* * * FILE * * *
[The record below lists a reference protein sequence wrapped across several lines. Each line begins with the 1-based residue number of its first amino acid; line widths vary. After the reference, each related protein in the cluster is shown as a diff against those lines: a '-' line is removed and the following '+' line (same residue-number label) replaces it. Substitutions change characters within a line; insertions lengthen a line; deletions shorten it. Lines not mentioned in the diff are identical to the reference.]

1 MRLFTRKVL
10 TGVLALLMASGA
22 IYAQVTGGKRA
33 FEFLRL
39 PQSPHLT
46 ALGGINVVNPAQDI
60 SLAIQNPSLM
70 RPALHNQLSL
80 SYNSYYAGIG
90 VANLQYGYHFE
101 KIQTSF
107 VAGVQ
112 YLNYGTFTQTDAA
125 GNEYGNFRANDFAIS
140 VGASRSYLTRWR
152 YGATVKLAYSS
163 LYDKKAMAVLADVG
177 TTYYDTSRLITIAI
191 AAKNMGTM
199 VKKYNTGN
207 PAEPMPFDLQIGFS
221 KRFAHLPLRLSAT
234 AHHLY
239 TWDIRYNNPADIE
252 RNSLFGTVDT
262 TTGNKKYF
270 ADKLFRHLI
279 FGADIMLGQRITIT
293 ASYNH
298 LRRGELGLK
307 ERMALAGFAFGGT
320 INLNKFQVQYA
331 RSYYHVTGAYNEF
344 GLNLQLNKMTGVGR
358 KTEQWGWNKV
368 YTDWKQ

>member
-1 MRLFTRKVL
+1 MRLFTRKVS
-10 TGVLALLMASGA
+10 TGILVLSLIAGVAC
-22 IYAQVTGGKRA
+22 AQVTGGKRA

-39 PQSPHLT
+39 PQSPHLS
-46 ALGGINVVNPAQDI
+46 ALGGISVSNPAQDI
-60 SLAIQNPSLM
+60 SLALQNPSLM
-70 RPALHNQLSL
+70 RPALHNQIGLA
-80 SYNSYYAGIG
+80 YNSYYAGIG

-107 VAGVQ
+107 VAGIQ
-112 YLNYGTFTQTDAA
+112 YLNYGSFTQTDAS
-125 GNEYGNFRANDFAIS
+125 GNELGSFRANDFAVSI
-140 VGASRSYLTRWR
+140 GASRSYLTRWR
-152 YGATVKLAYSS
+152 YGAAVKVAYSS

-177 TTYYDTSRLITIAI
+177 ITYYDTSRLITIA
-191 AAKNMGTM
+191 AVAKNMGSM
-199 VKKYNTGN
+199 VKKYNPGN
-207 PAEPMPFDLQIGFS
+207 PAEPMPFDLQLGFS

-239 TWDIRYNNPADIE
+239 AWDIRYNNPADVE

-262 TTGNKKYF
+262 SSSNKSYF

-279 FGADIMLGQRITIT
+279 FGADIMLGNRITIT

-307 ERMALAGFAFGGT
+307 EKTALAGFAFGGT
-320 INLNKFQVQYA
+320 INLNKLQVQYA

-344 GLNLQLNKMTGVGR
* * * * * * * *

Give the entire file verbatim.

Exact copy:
[The record below lists a reference protein sequence wrapped across several lines. Each line begins with the 1-based residue number of its first amino acid; line widths vary. After the reference, each related protein in the cluster is shown as a diff against those lines: a '-' line is removed and the following '+' line (same residue-number label) replaces it. Substitutions change characters within a line; insertions lengthen a line; deletions shorten it. Lines not mentioned in the diff are identical to the reference.]

1 MRLFTRKVL
10 TGVLALLMASGA
22 IYAQVTGGKRA
33 FEFLRL
39 PQSPHLT
46 ALGGINVVNPAQDI
60 SLAIQNPSLM
70 RPALHNQLSL
80 SYNSYYAGIG
90 VANLQYGYHFE
101 KIQTSF
107 VAGVQ
112 YLNYGTFTQTDAA
125 GNEYGNFRANDFAIS
140 VGASRSYLTRWR
152 YGATVKLAYSS
163 LYDKKAMAVLADVG
177 TTYYDTSRLITIAI
191 AAKNMGTM
199 VKKYNTGN
207 PAEPMPFDLQIGFS
221 KRFAHLPLRLSAT
234 AHHLY
239 TWDIRYNNPADIE
252 RNSLFGTVDT
262 TTGNKKYF
270 ADKLFRHLI
279 FGADIMLGQRITIT
293 ASYNH
298 LRRGELGLK
307 ERMALAGFAFGGT
320 INLNKFQVQYA
331 RSYYHVTGAYNEF
344 GLNLQLNKMTGVGR
358 KTEQWGWNKV
368 YTDWKQ

>member
-1 MRLFTRKVL
+1 MRLFTRKVS
-10 TGVLALLMASGA
+10 TGILVLSLIAGVAC
-22 IYAQVTGGKRA
+22 AQVTGGKRA

-39 PQSPHLT
+39 PQSPHLS
-46 ALGGINVVNPAQDI
+46 ALGGISVSNPAQDI
-60 SLAIQNPSLM
+60 SLALQNPSLM
-70 RPALHNQLSL
+70 RPALHNQIGLA
-80 SYNSYYAGIG
+80 YNSYYAGIG

-107 VAGVQ
+107 VAGIQ
-112 YLNYGTFTQTDAA
+112 YLNYGSFTQTDAS
-125 GNEYGNFRANDFAIS
+125 GNELGSFRANDFAVSI
-140 VGASRSYLTRWR
+140 GASRSYLTRWR
-152 YGATVKLAYSS
+152 YGAAVKVAYSS

-177 TTYYDTSRLITIAI
+177 ITYYDTSRLITIA
-191 AAKNMGTM
+191 AVAKNMGSM
-199 VKKYNTGN
+199 VKKYNPGN
-207 PAEPMPFDLQIGFS
+207 PAEPMPFDLQLGFS

-239 TWDIRYNNPADIE
+239 AWDIRYNNPADVE

-262 TTGNKKYF
+262 SSSNKSYF

-279 FGADIMLGQRITIT
+279 FGADIMLGNRITIT

-307 ERMALAGFAFGGT
+307 EKTALAGFAFGGT
-320 INLNKFQVQYA
+320 INLNKLQVQYA

-344 GLNLQLNKMTGVGR